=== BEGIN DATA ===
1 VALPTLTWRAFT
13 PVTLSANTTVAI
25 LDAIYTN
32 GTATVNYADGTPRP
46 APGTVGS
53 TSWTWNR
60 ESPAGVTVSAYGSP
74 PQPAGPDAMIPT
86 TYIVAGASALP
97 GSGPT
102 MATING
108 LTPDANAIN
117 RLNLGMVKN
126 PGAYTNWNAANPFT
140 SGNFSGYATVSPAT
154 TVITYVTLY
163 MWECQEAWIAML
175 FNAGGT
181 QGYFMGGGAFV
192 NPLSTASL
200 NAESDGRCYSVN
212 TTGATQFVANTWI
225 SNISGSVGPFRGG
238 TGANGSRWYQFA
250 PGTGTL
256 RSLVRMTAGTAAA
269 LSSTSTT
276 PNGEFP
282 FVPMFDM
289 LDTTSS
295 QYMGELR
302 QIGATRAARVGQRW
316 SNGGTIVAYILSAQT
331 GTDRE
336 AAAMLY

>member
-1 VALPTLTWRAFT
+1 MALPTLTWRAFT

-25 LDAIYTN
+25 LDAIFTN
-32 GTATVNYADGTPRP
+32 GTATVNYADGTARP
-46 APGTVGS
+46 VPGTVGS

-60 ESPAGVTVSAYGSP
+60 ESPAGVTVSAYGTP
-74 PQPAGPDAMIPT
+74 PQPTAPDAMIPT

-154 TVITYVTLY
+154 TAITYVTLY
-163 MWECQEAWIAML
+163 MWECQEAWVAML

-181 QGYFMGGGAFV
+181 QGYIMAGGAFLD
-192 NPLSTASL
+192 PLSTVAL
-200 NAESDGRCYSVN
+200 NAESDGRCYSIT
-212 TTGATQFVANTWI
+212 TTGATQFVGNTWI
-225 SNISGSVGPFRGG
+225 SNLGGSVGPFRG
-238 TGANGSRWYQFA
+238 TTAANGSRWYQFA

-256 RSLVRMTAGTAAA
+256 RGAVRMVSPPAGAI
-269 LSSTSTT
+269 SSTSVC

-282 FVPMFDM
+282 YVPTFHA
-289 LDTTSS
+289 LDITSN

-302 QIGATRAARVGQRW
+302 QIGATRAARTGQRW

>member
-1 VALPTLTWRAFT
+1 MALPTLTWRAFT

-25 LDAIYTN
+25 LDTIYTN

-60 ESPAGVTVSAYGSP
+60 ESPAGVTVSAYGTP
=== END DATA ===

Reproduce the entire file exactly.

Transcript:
1 VALPTLTWRAFT
13 PVTLSANTTVAI
25 LDAIYTN
32 GTATVNYADGTPRP
46 APGTVGS
53 TSWTWNR
60 ESPAGVTVSAYGSP
74 PQPAGPDAMIPT
86 TYIVAGASALP
97 GSGPT
102 MATING
108 LTPDANAIN
117 RLNLGMVKN
126 PGAYTNWNAANPFT
140 SGNFSGYATVSPAT
154 TVITYVTLY
163 MWECQEAWIAML
175 FNAGGT
181 QGYFMGGGAFV
192 NPLSTASL
200 NAESDGRCYSVN
212 TTGATQFVANTWI
225 SNISGSVGPFRGG
238 TGANGSRWYQFA
250 PGTGTL
256 RSLVRMTAGTAAA
269 LSSTSTT
276 PNGEFP
282 FVPMFDM
289 LDTTSS
295 QYMGELR
302 QIGATRAARVGQRW
316 SNGGTIVAYILSAQT
331 GTDRE
336 AAAMLY

>member
-1 VALPTLTWRAFT
+1 MALPTLTWRAFT

-25 LDAIYTN
+25 LDAIFTN
-32 GTATVNYADGTPRP
+32 GTATVNYADGTARP
-46 APGTVGS
+46 VPGTVGS

-60 ESPAGVTVSAYGSP
+60 ESPAGVTVSAYGTP
-74 PQPAGPDAMIPT
+74 PQPTAPDAMIPT

-154 TVITYVTLY
+154 TAITYVTLY
-163 MWECQEAWIAML
+163 MWECQEAWVAML

-181 QGYFMGGGAFV
+181 QGYIMAGGAFLD
-192 NPLSTASL
+192 PLSTVAL
-200 NAESDGRCYSVN
+200 NAESDGRCYSIT
-212 TTGATQFVANTWI
+212 TTGATQFVGNTWI
-225 SNISGSVGPFRGG
+225 SNLGGSVGPFRG
-238 TGANGSRWYQFA
+238 TTAANGSRWYQFA

-256 RSLVRMTAGTAAA
+256 RGAVRMVSPPAGAI
-269 LSSTSTT
+269 SSTSVC

-282 FVPMFDM
+282 YVPTFHA
-289 LDTTSS
+289 LDITSN

-302 QIGATRAARVGQRW
+302 QIGATRAARTGQRW

>member
-1 VALPTLTWRAFT
+1 MALPTLTWRAFT

-25 LDAIYTN
+25 LDTIYTN

-60 ESPAGVTVSAYGSP
+60 ESPAGVTVSAYGTP